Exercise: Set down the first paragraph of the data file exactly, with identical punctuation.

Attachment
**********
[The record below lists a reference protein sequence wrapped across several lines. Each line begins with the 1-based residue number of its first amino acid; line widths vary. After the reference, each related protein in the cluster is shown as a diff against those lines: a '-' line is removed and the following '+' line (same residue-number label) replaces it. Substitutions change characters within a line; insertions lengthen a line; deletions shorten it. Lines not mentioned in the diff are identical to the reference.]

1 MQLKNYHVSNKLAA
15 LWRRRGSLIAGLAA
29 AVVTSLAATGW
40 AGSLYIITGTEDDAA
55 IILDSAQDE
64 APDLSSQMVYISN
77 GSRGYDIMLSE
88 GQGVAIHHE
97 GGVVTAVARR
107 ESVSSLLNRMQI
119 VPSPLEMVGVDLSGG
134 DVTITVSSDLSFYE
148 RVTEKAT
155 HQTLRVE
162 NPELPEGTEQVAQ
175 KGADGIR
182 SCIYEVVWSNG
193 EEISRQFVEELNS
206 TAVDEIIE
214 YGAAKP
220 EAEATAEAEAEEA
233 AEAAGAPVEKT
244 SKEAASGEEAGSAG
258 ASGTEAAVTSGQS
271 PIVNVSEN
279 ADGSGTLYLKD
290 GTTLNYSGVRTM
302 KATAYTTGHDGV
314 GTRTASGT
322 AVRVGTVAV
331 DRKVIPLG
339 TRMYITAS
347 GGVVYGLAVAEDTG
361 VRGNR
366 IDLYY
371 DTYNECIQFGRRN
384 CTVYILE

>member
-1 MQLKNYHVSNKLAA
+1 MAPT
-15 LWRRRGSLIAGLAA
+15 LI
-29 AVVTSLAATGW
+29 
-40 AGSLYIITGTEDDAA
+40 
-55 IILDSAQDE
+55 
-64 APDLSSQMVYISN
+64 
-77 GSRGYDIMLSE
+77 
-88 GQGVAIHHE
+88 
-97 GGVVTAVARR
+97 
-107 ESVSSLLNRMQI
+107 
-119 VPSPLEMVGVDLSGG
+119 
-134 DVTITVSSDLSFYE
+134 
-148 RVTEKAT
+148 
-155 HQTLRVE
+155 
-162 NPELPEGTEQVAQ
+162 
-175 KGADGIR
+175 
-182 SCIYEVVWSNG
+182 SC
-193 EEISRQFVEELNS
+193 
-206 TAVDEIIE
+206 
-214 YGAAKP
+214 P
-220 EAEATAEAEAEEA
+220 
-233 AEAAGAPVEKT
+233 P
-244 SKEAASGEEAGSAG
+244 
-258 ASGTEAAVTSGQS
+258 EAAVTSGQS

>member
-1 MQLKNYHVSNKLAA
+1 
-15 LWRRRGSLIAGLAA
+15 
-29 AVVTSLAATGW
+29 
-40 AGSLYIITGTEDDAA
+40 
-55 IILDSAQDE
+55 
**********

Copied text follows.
[The record below lists a reference protein sequence wrapped across several lines. Each line begins with the 1-based residue number of its first amino acid; line widths vary. After the reference, each related protein in the cluster is shown as a diff against those lines: a '-' line is removed and the following '+' line (same residue-number label) replaces it. Substitutions change characters within a line; insertions lengthen a line; deletions shorten it. Lines not mentioned in the diff are identical to the reference.]